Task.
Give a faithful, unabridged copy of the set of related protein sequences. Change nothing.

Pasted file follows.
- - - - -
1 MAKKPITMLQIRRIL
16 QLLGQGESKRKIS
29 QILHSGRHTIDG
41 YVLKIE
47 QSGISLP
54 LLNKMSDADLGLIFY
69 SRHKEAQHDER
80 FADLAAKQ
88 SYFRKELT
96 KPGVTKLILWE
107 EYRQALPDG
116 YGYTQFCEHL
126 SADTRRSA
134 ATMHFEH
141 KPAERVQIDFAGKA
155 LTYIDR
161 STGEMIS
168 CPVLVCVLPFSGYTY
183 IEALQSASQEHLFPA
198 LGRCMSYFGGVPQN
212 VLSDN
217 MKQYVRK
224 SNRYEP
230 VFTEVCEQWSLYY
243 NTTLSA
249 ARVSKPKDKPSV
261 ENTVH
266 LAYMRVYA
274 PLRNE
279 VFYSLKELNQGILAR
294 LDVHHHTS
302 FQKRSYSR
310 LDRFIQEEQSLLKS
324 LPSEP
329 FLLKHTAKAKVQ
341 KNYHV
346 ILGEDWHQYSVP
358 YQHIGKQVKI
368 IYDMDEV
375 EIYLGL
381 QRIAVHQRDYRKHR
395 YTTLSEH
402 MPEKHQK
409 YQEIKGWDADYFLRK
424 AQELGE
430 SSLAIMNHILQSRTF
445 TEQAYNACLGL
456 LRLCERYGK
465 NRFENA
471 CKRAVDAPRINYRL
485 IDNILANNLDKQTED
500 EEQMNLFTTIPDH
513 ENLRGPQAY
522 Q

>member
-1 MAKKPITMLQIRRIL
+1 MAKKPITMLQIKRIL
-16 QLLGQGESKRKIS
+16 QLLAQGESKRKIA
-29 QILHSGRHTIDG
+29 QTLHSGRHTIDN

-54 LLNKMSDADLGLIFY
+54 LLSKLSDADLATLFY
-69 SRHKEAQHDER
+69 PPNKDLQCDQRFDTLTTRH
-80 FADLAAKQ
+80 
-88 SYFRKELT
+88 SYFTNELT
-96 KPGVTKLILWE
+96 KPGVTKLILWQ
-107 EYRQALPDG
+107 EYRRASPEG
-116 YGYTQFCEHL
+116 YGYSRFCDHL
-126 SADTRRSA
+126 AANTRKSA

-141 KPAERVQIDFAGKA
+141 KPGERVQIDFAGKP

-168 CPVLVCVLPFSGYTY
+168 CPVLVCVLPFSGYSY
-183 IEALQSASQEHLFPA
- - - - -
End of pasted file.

1 MAKKPITMLQIRRIL
16 QLLGQGESKRKIS
29 QILHSGRHTIDG
41 YVLKIE
47 QSGISLP
54 LLNKMSDADLGLIFY
69 SRHKEAQHDER
80 FADLAAKQ
88 SYFRKELT
96 KPGVTKLILWE
107 EYRQALPDG
116 YGYTQFCEHL
126 SADTRRSA
134 ATMHFEH
141 KPAERVQIDFAGKA
155 LTYIDR
161 STGEMIS
168 CPVLVCVLPFSGYTY
183 IEALQSASQEHLFPA
198 LGRCMSYFGGVPQN
212 VLSDN
217 MKQYVRK
224 SNRYEP
230 VFTEVCEQWSLYY
243 NTTLSA
249 ARVSKPKDKPSV
261 ENTVH
266 LAYMRVYA
274 PLRNE
279 VFYSLKELNQGILAR
294 LDVHHHTS
302 FQKRSYSR
310 LDRFIQEEQSLLKS
324 LPSEP
329 FLLKHTAKAKVQ
341 KNYHV
346 ILGEDWHQYSVP
358 YQHIGKQVKI
368 IYDMDEV
375 EIYLGL
381 QRIAVHQRDYRKHR
395 YTTLSEH
402 MPEKHQK
409 YQEIKGWDADYFLRK
424 AQELGE
430 SSLAIMNHILQSRTF
445 TEQAYNACLGL
456 LRLCERYGK
465 NRFENA
471 CKRAVDAPRINYRL
485 IDNILANNLDKQTED
500 EEQMNLFTTIPDH
513 ENLRGPQAY
522 Q

>member
-1 MAKKPITMLQIRRIL
+1 MAKKPITMLQIKRIL
-16 QLLGQGESKRKIS
+16 QLLAQGESKRKIA
-29 QILHSGRHTIDG
+29 QTLHSGRHTIDN

-54 LLNKMSDADLGLIFY
+54 LLSKLSDADLATLFY
-69 SRHKEAQHDER
+69 PPNKDLQCDQRFDTLTTRH
-80 FADLAAKQ
+80 
-88 SYFRKELT
+88 SYFTNELT
-96 KPGVTKLILWE
+96 KPGVTKLILWQ
-107 EYRQALPDG
+107 EYRRASPEG
-116 YGYTQFCEHL
+116 YGYSRFCDHL
-126 SADTRRSA
+126 AANTRKSA

-141 KPAERVQIDFAGKA
+141 KPGERVQIDFAGKP

-168 CPVLVCVLPFSGYTY
+168 CPVLVCVLPFSGYSY
-183 IEALQSASQEHLFPA